# Determining if polygon not enclosed by other polygons [closed]

Does anyone know of a routine/function or transformer that would identify if a polygon is not fully enclosed/surrounded by other polygons?

The polygons have no gaps or slivers between them so if a certain section of polygon is not attached to another polygon then these are the ones I want to keep.

I am happy to use any of PostGIS/FME/QGIS I just cannot seem to find a function or transformer that would do it.

I have added a picture to help explain:

I am after the purple polygons and ignore the yellow ones as they are not fully enclosed by other squares

• Are the polygons on the same layer? And if you worked with USA data then Texas would be selected but Colorado not, or? Commented Aug 6, 2018 at 9:59
• Yes the same layer. Thats exactly what I am after. Commented Aug 6, 2018 at 10:44
• I undestood that if a certain section of polygon is not attached to another polygon then these are the ones I want to keep means the purple polygons. Commented Aug 6, 2018 at 11:05
• sorry - yes your are right, i just edited. Mondays! Commented Aug 6, 2018 at 11:11
• So your question is "How can I tell if a feature in a set of features has any external boundaries?". Test the linear intersection of A with the dissolved features. Commented Aug 6, 2018 at 13:18

Assuming your polygons are topologically correct (no gaps, or overlaps), then a polygon A is enclosed by other polygons if its perimeter is equal to the sum of intersection length between its boundary and the boundary of other polygons. This method lends itself to use of a spatial index and avoids performing a relatively costly union of all other polygons.

SELECT a.id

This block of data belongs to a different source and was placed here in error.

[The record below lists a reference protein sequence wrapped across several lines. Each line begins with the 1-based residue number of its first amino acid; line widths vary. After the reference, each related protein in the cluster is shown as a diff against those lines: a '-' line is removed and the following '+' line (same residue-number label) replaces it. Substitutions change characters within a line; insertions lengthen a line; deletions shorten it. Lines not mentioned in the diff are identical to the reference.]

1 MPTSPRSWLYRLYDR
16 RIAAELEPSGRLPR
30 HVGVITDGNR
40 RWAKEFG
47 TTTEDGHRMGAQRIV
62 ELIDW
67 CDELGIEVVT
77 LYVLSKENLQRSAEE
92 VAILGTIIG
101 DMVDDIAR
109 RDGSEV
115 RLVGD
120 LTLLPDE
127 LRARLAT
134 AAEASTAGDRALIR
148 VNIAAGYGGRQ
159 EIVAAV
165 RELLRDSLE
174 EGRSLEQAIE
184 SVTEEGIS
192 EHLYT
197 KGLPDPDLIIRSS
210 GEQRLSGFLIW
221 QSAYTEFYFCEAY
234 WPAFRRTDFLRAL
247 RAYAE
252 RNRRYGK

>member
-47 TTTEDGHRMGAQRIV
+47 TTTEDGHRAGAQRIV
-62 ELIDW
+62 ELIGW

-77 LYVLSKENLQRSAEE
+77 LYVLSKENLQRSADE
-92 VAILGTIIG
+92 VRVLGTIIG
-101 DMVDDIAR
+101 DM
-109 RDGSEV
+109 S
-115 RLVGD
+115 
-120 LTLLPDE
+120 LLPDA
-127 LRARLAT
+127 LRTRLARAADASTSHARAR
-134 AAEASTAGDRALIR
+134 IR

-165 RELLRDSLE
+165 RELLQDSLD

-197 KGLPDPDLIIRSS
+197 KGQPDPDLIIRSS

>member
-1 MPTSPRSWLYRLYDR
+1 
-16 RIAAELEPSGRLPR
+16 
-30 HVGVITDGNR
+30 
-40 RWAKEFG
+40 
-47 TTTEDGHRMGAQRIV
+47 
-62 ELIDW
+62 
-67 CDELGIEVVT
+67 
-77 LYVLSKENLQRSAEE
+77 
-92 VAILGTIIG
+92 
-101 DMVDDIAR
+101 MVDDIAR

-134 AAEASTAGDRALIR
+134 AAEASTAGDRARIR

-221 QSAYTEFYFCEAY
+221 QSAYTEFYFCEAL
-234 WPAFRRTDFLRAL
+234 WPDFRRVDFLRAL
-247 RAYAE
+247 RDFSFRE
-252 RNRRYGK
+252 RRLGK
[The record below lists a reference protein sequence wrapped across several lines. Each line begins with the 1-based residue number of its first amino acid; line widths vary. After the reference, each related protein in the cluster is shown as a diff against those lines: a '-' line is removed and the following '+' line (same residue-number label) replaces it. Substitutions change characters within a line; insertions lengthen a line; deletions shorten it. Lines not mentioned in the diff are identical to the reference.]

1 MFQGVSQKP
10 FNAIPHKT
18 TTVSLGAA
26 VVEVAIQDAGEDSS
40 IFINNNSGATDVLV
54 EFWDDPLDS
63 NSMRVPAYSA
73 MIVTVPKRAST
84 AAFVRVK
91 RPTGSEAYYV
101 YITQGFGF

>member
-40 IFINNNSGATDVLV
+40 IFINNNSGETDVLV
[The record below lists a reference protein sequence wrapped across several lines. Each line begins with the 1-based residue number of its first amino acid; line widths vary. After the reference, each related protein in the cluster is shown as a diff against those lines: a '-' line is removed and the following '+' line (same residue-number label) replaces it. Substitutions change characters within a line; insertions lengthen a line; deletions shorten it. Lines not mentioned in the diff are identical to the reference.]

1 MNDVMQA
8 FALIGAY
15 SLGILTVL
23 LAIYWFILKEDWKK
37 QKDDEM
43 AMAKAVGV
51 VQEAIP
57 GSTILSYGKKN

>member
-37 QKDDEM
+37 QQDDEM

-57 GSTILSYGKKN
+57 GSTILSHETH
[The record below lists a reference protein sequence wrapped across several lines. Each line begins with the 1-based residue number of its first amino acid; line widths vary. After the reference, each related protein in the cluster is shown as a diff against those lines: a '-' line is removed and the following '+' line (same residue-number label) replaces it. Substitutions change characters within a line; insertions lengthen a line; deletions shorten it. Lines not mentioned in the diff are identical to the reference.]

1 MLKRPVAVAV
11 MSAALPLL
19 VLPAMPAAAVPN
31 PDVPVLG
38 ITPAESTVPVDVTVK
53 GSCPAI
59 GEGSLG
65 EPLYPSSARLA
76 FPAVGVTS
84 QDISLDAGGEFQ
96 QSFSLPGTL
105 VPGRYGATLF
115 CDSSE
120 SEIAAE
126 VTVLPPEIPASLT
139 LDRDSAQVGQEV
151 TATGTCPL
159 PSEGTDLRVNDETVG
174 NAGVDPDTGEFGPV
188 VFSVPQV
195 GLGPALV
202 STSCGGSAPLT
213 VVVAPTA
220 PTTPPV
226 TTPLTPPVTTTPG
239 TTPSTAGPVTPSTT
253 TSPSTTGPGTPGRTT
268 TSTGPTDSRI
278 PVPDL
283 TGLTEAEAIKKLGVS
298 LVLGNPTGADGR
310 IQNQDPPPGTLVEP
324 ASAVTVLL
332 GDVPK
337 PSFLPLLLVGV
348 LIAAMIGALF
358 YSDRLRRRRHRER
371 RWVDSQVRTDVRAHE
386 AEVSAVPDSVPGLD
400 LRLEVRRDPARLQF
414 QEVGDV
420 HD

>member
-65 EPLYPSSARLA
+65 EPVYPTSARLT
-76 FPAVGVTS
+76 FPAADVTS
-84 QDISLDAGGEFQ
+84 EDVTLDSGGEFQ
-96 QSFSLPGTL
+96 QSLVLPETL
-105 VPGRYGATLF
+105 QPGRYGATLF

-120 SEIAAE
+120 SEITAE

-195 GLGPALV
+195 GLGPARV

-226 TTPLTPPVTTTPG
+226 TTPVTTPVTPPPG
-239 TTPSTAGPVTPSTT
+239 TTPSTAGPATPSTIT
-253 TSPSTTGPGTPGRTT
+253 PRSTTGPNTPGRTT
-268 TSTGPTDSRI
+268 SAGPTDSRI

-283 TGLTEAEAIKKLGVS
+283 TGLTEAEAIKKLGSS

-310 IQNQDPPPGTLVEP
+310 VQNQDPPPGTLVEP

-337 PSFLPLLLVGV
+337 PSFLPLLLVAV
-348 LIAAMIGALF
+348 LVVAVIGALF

FROM my_data a
INNER JOIN my_data b ON (ST_Intersects(a.geom, b.geom) AND a.id != b.id)
GROUP BY a.id
HAVING 1e-6 >
abs(ST_Length(ST_ExteriorRing(a.geom)) -
sum(ST_Length(ST_Intersection(ST_Exteriorring(a.geom), ST_ExteriorRing(b.geom)))));


I have an answer that should be logically correct but the SQL part is not complete. The idea is based on intersections of adjacent polygons. The intesections are either lines if polygons share segment(s), or points if polygons meet at one vertex.

The first step is to compute the intersection of one polygon and the union of all the polygons on the layer, except the selected polygon.

The intersection of polygon 1 and union of all the rest is a multilinestring with two members. The intersection of polygon 6 and anything else but polygon 6 consists of four linestrings members which are connected.

The second step is to try if it is possible to build a new polygon from the intersections. For the connected lines from polygon 6 it is possible but not for the two linestrings from polygon 1.

This is the SQL that I used for testing.

select ST_MakePolygon(ST_LineMerge(c.intersection)) from
(select
ST_Intersection(sub_a.a,sub_b.b) as intersection from
(select ST_Union("GEOMETRY") as a from outline_test where gid!=6) as sub_a,
(select "GEOMETRY" as b from outline_test where gid=6) as sub_b) as c;


With gid=1 the result is an error:

ERROR:  lwpoly_from_lwlines: shell must have at least 4 points


and with gid=2:

ERROR:  lwpoly_from_lwlines: shell must be closed


Another approach: The polygons you want to find have 1-dimensional intersection (lines) with the outer ring of the whole area as an union. If polygon is only touching the outer boundary the intersection is a point with dimension=0, and polygons which are totally inside to not intersect as all (so they are disjoint).

So you can select the features with ST_Dimension=1 from SQL query like

select outline_test.gid,ST_Dimension
(ST_Intersection(outline_test."GEOMETRY",sub_a.geometry))
from
(select ST_ExteriorRing(ST_Union("GEOMETRY")) as geometry from outline_test)
as sub_a, outline_test;


The query does not make difference between "touches" and "disjoint" as documented in https://postgis.net/docs/ST_Dimension.html If the dimension is unknown (empty GEOMETRYCOLLECTION) 0 is returned but that does not matter in your use case. Rereffing to the data and image in my other answer, other polygons than numbers 5, 6, 8, and 10 should be found and that happens.

1;1
2;1
3;1
4;1
5;0
6;0